Thursday, March 17, 2011

Movie Night at the Educational Center: Transamerica

A Review: Transamerica, 2005

"One is not born a woman, but rather becomes one."
Judith Butler Gender Trouble: Feminism and the Subversion of Identity, 1990

The mark of a good story is that it keeps your attention, urging on your interest in the characters. The plot entrances you. Turning each page in anticipation or inching towards the edge of your seat. A great story allows unlimited access to your own story. The movie Transamerica (directed by Duncan Tucker, 2005) is such a story. Ostensibly a tale of a transsexual woman on the brink of her final physical conversion into her idealized concept of the Female, the plot soon shifts abruptly and sets the stage for a multi-faceted quest after a completed self. The movie begins with Bree Osbourne (played with amazing nuance by Golden Globe winner Felicity Huffman) molding and shaping….literally sculpting herself into an identity she cherishes.

Her very foundation is garmented. She practices modulating her voice. She tucks the remaining vestiges of the Stanly Shupak that she was and has despised between her legs. She is transformed, but still lacking. In the same way that we do not know when tragedy, joy, love, or an act of volatile Nature may instantly alter the path of our life, so the phone rings. Answering, Bree finds out that she has a son. A seventeen-year old son in a New York City Jail. It is just one week until to her vangioplasty. When Bree offhandedly mentions the fact that she ‘may’ have a son, Bree’s therapist, Margaret (Elizabeth Pena) withholds the envelope that contains permission for the surgery. In this act, she challenges Bree to face this potential for maintaining a divided self. She offers Bree an opportunity to unite her Feminine and Masculine selves. In one fascinating scene, Bree (a study in pink) makes arrangements to go see her son Toby (a haunting performance by Kevin Zegers). Resigned to making the journey, she sits adrift beneath an M. Tamplough print entitled “Crepuscule en Egypt”.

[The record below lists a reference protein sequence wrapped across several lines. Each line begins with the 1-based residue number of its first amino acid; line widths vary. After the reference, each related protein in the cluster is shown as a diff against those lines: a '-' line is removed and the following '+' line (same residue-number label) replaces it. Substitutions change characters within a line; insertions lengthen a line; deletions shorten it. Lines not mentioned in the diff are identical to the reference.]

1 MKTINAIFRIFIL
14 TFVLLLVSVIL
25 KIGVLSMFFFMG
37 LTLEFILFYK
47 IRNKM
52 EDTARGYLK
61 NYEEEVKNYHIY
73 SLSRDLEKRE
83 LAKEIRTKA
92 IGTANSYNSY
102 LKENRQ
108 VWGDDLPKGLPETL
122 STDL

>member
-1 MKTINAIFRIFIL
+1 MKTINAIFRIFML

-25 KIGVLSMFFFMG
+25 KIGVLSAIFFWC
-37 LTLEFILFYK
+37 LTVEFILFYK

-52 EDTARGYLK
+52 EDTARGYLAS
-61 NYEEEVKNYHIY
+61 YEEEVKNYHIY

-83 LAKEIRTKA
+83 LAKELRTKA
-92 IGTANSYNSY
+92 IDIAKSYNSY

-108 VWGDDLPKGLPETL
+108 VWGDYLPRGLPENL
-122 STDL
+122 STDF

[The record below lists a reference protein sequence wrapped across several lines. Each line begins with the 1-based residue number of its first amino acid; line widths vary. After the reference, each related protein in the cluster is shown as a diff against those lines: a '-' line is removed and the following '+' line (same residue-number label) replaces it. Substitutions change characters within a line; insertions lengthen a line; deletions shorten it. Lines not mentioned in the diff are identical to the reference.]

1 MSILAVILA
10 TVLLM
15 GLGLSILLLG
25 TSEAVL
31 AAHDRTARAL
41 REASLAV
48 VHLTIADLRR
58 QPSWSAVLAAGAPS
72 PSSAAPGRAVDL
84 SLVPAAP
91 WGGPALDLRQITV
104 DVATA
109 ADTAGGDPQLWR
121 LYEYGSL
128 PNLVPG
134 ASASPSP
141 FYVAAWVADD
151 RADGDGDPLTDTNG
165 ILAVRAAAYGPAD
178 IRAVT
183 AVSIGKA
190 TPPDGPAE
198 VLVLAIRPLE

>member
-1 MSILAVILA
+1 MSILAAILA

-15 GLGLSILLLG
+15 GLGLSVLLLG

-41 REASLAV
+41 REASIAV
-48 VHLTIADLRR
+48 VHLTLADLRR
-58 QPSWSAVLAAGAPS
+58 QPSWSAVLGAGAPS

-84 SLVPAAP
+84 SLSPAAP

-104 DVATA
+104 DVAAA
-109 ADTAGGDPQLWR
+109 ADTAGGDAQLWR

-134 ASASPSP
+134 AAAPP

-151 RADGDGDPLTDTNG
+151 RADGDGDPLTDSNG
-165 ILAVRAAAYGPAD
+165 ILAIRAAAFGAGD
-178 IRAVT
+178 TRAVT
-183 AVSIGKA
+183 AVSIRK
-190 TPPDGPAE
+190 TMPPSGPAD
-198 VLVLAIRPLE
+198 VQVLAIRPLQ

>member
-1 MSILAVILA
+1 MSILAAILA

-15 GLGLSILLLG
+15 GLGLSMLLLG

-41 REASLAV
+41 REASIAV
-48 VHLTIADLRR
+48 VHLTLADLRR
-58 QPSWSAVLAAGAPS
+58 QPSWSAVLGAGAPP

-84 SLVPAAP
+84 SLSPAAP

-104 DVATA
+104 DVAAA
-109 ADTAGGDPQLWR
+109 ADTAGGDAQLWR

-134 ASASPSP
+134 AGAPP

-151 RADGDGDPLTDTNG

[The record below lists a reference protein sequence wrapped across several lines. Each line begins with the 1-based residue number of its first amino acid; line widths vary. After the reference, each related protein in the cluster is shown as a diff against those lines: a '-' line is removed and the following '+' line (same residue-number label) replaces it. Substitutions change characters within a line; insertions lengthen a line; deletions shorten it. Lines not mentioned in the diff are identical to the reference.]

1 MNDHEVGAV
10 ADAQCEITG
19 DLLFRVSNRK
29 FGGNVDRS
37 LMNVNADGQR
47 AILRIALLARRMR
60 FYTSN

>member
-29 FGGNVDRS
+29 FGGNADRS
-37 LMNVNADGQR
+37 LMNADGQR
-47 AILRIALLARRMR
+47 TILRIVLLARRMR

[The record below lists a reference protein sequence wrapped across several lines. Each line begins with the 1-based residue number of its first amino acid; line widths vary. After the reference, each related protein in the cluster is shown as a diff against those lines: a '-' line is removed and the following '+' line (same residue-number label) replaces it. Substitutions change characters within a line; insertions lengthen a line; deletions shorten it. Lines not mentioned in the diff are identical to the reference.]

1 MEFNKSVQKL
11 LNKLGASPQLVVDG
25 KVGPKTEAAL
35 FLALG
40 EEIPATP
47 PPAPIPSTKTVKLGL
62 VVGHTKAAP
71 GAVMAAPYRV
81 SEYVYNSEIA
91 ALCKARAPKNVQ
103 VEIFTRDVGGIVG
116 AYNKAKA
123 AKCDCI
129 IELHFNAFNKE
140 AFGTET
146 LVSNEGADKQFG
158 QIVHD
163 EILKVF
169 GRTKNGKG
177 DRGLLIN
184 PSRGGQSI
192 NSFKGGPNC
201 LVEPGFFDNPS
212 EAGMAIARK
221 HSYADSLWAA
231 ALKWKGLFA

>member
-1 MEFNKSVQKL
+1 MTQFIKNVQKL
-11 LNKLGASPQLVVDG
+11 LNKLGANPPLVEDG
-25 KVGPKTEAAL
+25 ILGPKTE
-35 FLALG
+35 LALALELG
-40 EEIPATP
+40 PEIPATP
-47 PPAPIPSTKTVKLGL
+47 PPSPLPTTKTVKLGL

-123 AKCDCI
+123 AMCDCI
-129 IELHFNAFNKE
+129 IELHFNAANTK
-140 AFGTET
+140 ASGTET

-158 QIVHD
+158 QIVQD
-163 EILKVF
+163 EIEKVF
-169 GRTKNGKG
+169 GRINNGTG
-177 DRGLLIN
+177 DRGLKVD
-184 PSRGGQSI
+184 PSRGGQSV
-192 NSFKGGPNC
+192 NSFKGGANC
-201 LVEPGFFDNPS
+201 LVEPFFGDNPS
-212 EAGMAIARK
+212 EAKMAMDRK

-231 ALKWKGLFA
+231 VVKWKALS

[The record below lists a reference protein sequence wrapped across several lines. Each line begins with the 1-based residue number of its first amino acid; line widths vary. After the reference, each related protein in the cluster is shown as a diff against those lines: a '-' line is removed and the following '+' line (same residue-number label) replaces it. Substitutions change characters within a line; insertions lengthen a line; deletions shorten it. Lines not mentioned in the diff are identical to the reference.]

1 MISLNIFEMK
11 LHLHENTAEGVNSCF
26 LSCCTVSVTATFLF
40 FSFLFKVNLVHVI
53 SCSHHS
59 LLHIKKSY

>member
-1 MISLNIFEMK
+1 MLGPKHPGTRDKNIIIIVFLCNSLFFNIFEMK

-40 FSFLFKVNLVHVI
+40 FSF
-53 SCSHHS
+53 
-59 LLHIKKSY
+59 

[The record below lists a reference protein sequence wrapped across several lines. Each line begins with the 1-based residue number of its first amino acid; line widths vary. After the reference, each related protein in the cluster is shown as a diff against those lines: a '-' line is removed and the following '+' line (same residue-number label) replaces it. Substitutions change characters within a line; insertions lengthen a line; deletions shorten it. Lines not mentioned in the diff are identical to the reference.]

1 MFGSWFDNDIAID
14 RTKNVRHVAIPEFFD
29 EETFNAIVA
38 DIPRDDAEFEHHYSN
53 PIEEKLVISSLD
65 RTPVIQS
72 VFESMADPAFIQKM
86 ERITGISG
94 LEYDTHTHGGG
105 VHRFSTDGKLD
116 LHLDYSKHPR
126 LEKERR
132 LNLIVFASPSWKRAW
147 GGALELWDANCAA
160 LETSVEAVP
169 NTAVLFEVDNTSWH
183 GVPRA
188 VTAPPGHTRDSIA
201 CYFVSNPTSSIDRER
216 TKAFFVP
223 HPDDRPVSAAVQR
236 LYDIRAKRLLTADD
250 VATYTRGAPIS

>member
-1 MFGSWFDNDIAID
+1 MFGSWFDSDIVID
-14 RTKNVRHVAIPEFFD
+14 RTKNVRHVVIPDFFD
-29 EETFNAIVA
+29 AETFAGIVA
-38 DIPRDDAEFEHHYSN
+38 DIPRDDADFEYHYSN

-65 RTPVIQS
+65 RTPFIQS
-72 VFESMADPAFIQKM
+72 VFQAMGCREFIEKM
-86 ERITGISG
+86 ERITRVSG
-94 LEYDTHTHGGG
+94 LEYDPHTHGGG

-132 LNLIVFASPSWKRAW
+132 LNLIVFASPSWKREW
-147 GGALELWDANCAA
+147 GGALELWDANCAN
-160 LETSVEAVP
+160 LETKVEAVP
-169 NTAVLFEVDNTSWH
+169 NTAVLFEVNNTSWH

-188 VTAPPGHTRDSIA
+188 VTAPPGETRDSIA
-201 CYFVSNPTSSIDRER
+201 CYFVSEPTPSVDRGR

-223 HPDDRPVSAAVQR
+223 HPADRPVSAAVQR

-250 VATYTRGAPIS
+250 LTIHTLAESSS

Crepuscular speaks of twilight – that transitional period of each day that holds both the light and the dark. It is that time of change. This is the moment that signifies Bree’s empowerment – evidenced in her (often tentative) involvement with her self-quest. All of the characters in this movie have secrets. Many of them from the underbelly of being. Secrets kept from others. And secrets kept from one’s self in the form of a fabricated and highly edited personal narrative. And certainly as Bree and Toby traverse the continent, the standard of what is normal becomes a strategic point of supposition. The essential question becomes: do we as individuals possess a core sense of self, or are we each an entire society of authentic selves? Are we born predisposed to a particular and genetically scripted way of being, or are we hammered and annealed into shape by our environment? And is a well-performed authenticity a significantly creative strategy of participating fully in the active and constant creation of self?

It is written that “Transsexual adults often request hormone and surgical treatments to suppress their biological sex characteristics and acquire those of the opposite sex. A team of health professionals, including the treating psychologist or psychiatrist, medical doctors, and several surgical specialists, oversee this transitioning process. Because of the irreversible nature of the surgery, candidates for sex-change surgery are evaluated extensively and are often required to spend a period of time integrating themselves into the cross-gender role before the procedure begins. Counseling and peer support are also invaluable to transsexual individuals.”

Theodore Adorno said that we may only know ourselves through knowing our fractured self. Trasamerica asks to consider that we may only know ourselves by embracing our integrated self.

"What had reached me, so powerfully cast from a human body, was Beauty: there was a face with all the mystery prescribed and preserved on it; I was before it, I sensed that there was a beyond, to which I did not have access, an unlimited place ... a desire was seeking its home."
Hélène Cixous Coming to Writing and Other Essays, 1991


Movie Night, March 18th at The Educational Center

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